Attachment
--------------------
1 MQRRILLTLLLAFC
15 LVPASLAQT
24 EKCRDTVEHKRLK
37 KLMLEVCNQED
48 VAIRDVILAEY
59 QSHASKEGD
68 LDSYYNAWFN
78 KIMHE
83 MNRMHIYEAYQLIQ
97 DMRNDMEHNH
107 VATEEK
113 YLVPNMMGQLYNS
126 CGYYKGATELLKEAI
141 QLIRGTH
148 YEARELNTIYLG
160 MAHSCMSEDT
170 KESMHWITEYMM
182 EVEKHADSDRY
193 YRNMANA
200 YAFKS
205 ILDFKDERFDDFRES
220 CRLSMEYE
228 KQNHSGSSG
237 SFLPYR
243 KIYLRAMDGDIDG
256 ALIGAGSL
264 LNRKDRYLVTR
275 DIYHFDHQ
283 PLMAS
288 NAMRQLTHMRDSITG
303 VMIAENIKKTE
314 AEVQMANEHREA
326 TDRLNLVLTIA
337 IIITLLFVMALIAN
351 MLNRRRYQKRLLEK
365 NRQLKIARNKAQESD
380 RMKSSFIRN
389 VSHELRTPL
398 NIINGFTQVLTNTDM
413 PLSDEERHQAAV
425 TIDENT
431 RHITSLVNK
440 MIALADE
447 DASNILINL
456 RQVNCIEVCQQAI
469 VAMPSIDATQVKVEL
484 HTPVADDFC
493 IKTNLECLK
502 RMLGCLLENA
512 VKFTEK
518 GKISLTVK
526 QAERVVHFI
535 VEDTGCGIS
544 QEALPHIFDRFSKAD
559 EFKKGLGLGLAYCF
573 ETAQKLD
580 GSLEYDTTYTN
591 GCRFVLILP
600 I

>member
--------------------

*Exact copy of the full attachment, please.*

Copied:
1 MQRRILLTLLLAFC
15 LVPASLAQT
24 EKCRDTVEHKRLK
37 KLMLEVCNQED
48 VAIRDVILAEY
59 QSHASKEGD
68 LDSYYNAWFN
78 KIMHE
83 MNRMHIYEAYQLIQ
97 DMRNDMEHNH
107 VATEEK
113 YLVPNMMGQLYNS
126 CGYYKGATELLKEAI
141 QLIRGTH
148 YEARELNTIYLG
160 MAHSCMSEDT
170 KESMHWITEYMM
182 EVEKHADSDRY
193 YRNMANA
200 YAFKS
205 ILDFKDERFDDFRES
220 CRLSMEYE
228 KQNHSGSSG
237 SFLPYR
243 KIYLRAMDGDIDG
256 ALIGAGSL
264 LNRKDRYLVTR
275 DIYHFDHQ
283 PLMAS
288 NAMRQLTHMRDSITG
303 VMIAENIKKTE
314 AEVQMANEHREA
326 TDRLNLVLTIA
337 IIITLLFVMALIAN
351 MLNRRRYQKRLLEK
365 NRQLKIARNKAQESD
380 RMKSSFIRN
389 VSHELRTPL
398 NIINGFTQVLTNTDM
413 PLSDEERHQAAV
425 TIDENT
431 RHITSLVNK
440 MIALADE
447 DASNILINL
456 RQVNCIEVCQQAI
469 VAMPSIDATQVKVEL
484 HTPVADDFC
493 IKTNLECLK
502 RMLGCLLENA
512 VKFTEK
518 GKISLTVK
526 QAERVVHFI
535 VEDTGCGIS
544 QEALPHIFDRFSKAD
559 EFKKGLGLGLAYCF
573 ETAQKLD
580 GSLEYDTTYTN
591 GCRFVLILP
600 I

>member